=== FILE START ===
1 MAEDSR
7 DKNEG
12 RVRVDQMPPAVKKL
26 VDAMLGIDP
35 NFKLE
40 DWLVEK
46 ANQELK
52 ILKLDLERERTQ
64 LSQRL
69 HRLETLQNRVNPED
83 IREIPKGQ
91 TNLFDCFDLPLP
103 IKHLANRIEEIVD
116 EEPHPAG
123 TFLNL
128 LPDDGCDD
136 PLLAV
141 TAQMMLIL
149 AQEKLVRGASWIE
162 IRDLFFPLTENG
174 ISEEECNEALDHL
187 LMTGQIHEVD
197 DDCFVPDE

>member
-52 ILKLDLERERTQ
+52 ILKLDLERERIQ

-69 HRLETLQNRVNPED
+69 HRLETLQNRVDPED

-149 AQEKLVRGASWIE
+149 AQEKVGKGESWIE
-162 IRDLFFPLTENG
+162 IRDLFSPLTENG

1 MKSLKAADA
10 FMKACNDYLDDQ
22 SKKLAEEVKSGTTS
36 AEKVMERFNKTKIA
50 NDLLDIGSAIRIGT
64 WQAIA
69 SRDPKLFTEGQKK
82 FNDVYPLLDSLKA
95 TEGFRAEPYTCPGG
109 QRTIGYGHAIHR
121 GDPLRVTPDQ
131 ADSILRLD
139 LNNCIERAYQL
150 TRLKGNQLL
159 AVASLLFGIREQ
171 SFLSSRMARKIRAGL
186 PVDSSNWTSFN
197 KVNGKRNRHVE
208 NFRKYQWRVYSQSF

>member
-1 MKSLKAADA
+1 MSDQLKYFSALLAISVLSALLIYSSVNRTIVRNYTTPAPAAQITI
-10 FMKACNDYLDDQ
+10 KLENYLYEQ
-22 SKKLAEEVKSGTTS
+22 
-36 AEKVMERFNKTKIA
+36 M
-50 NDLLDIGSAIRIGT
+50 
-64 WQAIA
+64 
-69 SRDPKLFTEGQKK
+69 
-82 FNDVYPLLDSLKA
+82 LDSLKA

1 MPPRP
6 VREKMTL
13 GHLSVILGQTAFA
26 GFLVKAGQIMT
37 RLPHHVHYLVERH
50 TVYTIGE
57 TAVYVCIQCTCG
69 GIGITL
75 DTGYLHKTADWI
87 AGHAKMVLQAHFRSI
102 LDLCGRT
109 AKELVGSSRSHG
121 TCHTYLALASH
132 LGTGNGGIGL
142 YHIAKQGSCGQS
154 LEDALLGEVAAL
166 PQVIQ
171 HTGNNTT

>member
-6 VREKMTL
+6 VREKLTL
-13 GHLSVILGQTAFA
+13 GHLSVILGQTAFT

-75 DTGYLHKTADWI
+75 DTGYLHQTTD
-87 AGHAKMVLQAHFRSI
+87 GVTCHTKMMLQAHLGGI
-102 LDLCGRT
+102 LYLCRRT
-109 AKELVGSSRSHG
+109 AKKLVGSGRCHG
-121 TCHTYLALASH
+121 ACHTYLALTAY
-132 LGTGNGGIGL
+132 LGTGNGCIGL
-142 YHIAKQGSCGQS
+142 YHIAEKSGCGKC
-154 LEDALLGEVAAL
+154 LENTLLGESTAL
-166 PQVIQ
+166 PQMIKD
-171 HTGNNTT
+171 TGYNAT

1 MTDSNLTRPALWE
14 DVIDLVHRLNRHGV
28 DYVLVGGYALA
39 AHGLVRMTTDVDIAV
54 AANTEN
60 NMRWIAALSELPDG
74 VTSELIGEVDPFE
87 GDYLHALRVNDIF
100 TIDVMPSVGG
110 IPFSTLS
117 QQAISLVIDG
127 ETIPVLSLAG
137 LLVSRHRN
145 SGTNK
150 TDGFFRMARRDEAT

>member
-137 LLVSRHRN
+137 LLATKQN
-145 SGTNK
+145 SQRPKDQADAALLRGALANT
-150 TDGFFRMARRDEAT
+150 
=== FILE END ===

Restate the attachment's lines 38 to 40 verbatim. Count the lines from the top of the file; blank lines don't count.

64 WQAIA
69 SRDPKLFTEGQKK
82 FNDVYPLLDSLKA